Paperback Edition Released
SECRETS UNEARTHED IN NEW PAPERBACK EDITION OF STOLEN LEGACY:
NAZI THEFT AND THE QUEST FOR JUSTICE AT KRAUSENSTRASSE 17/18, BERLIN
“An exceptional adventure in Holocaust literature. Dina Gold combines investigative journalism with a keen sense of history to uncover a story everyone should read.” — Marvin Kalb, Harvard professor emeritus, senior adviser to Pulitzer Center, former CBS network correspondent
Washington, DC, Nov. 28, 2016 — In 1990, shortly after the fall of the Berlin Wall, Dina Gold marched into a German government ministry at Krausenstrasse 17/18 and declared, “I’ve come to
claim my family’s building.” And so began Gold’s legal struggle as recounted in STOLEN LEGACY: Nazi Theft and The Quest for Justice at Krausenstrasse 17/18, Berlin, the first book about the successful claim of a building seized by the Nazis.
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Jewish Museum, San Francisco
Next stop – tonight at San Francisco’s beautiful Jewish Museum.
The event had been so widely advertised that the hall was jam packed. A queue formed for late-comers wanting to be squeezed in. Again there were plenty of questions from the most attentive audience. So much so that we overran our allotted one hour time slot – and then conversations continued during the reception held in the foyer.
People really appreciate the information given about how they can use the US Holocaust Memorial Museum’s resources to find out about their own family history.
Stolen Legacy in Seattle
A wonderful time this evening in Seattle at the magnificent Temple De Hirsch Sinai talking about Stolen Legacy to a most attentive, and very large, audience!
With me were US Holocaust Memorial Museum expert historians Dr. Edna Friedberg and Dr. Suzanne Brown-Fleming.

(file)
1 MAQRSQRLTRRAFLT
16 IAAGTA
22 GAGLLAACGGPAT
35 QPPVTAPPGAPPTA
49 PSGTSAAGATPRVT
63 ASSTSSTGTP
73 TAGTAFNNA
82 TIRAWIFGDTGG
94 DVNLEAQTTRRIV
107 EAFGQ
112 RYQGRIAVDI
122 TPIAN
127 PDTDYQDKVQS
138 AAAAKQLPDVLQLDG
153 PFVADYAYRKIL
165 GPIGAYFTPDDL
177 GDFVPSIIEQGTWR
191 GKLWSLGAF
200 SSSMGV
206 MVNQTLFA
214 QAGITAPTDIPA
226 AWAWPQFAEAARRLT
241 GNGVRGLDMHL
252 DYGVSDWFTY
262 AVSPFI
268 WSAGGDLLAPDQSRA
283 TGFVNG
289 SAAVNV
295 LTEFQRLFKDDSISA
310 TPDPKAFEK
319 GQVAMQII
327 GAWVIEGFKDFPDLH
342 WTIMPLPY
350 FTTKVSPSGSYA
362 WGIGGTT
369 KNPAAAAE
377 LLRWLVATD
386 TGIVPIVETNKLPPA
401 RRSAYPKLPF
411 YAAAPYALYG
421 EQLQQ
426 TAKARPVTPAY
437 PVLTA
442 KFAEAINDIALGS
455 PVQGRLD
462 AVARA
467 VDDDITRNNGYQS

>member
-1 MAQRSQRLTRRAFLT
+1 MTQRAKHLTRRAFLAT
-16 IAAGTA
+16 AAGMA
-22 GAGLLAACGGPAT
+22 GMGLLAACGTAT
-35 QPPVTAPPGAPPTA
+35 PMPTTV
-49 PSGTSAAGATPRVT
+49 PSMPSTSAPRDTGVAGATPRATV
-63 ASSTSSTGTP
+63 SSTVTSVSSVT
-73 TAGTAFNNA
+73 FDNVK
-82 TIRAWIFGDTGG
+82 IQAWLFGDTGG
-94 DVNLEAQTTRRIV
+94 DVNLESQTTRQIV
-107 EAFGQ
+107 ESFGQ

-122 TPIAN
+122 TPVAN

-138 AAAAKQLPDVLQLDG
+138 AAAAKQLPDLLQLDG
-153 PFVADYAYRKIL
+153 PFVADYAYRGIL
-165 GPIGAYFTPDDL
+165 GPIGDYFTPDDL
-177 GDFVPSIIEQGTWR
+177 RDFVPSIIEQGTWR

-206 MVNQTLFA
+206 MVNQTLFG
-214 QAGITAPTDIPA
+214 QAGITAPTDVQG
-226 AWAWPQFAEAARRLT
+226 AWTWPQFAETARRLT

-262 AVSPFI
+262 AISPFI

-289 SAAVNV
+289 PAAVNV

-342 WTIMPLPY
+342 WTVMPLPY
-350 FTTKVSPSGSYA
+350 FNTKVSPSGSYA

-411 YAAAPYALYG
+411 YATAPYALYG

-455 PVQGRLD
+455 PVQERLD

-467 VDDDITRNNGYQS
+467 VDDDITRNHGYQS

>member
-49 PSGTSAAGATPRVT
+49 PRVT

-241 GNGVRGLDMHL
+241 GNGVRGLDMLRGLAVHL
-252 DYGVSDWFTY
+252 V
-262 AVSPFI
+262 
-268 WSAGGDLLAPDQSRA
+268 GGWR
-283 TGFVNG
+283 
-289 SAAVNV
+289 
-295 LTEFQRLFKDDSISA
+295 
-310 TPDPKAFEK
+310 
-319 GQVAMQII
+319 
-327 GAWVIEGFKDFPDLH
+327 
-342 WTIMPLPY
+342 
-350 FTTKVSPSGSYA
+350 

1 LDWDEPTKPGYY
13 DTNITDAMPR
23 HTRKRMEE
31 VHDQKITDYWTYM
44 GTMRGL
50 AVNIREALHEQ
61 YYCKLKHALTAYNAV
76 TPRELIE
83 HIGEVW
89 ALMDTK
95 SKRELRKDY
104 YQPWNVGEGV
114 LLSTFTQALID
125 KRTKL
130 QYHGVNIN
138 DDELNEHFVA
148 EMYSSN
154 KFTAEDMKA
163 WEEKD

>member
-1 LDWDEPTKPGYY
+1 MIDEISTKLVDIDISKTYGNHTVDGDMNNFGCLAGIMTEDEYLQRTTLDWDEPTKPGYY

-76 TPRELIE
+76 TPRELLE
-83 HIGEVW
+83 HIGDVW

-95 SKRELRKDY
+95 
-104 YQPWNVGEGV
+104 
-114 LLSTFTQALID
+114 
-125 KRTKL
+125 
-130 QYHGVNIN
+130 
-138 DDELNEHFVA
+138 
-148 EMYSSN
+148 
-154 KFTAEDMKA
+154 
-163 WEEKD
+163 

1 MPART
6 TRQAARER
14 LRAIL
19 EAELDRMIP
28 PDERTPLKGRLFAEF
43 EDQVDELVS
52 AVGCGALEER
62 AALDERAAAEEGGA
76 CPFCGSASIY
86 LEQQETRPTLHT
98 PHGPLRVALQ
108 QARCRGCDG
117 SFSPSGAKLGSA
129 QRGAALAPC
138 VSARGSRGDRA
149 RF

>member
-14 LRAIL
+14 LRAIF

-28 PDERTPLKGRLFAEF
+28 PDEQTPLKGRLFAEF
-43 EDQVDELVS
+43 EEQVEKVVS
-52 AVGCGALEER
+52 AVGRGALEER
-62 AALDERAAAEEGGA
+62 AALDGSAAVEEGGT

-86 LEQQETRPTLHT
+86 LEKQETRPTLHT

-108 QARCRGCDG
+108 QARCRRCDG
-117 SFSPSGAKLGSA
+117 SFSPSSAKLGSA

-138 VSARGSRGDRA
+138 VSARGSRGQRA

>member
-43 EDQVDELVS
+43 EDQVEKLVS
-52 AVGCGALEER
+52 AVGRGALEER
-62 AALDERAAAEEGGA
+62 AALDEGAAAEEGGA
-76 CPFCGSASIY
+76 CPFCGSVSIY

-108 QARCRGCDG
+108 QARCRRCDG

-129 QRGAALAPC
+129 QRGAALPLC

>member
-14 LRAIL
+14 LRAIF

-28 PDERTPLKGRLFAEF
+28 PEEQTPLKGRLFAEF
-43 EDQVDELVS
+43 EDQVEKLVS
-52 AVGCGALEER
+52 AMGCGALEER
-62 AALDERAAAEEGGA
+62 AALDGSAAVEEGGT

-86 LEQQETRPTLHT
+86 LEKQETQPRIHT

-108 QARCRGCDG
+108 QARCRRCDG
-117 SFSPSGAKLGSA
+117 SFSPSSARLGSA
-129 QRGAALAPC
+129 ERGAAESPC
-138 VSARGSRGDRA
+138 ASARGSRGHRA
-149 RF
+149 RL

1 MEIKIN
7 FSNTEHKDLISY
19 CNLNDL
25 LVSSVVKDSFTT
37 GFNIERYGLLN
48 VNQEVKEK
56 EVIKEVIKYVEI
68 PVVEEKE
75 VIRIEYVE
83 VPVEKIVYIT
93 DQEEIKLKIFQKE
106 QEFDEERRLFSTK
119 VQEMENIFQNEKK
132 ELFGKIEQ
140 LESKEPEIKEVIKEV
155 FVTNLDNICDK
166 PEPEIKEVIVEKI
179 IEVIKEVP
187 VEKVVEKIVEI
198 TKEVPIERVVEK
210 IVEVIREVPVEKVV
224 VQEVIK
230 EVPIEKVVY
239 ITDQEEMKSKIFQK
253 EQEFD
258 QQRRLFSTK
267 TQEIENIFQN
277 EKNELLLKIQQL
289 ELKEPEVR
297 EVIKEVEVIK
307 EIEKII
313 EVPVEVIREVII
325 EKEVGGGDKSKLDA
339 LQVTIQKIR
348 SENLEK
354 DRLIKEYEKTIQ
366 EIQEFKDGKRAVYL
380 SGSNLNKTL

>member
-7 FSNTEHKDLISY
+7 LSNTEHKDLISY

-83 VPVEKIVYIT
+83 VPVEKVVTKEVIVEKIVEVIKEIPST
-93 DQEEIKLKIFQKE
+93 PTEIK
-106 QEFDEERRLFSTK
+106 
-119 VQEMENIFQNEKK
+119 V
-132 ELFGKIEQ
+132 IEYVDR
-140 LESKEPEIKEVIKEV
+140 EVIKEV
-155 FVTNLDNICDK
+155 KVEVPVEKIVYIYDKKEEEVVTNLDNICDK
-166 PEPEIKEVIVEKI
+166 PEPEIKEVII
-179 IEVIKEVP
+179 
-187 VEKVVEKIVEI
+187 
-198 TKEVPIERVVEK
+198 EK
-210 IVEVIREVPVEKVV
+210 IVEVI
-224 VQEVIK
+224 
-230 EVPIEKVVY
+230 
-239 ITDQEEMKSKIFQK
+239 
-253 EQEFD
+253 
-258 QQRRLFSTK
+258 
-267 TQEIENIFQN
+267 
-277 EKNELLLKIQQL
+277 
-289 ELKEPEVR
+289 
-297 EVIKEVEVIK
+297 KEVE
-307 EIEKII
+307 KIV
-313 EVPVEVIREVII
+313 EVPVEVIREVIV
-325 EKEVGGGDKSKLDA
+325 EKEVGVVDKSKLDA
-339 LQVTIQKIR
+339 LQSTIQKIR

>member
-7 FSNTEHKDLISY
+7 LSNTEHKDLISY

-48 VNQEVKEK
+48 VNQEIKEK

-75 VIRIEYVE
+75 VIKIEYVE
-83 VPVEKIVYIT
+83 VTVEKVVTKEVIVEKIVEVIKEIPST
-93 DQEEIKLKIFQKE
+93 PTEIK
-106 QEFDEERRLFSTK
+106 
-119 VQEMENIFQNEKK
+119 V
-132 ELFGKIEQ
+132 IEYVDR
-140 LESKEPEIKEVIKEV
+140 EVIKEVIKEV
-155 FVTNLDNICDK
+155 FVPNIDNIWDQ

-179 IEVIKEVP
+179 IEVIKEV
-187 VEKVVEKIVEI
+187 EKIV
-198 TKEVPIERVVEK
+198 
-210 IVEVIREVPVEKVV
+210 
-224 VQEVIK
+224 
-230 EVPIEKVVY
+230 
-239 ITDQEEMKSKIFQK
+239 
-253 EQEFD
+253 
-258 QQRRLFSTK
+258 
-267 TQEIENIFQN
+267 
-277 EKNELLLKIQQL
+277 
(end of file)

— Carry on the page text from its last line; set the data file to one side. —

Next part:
The topic of restitution and recovered heritage clearly of great interest – there were many questions on how people can follow my example and pursue their lost past.
Har Zion, Philadephia
What a great community at Har Zion in Philadelphia. Last night there was a packed room for an event to mark the 78th anniversary of Kristallnacht. As I told the story of Stolen Legacy, everyone was listening very attentively and then asked many excellent questions.
I am always pleased to meet people I can give helpful advice to and this evening was one such occasion. There was great interest in finding out about lost relatives, so I was able to point towards the USHMM (United States Holocaust Memorial Museum) and ITS (International Tracing Service) as having excellent resources to help those on a quest to discover their history.
USHMM in Maryland
This evening I was on stage at an event organized by the US Holocaust Memorial Museum at Chizuk Amuno Congregation, Pikesville, Maryland. Two USHMM experts were on stage with me – historian Dr. Edna Friedberg, (on my right) and Dr. Elizabeth Anthony, ITS and Partnerships Program Manager, Visiting Scholar Programs.
We talked about the pursuit of justice and restitution as well as how people can piece together their own family history, just as I did, with the discovery of documents held in archives. And, of course, we discussed the story of “Stolen Legacy.”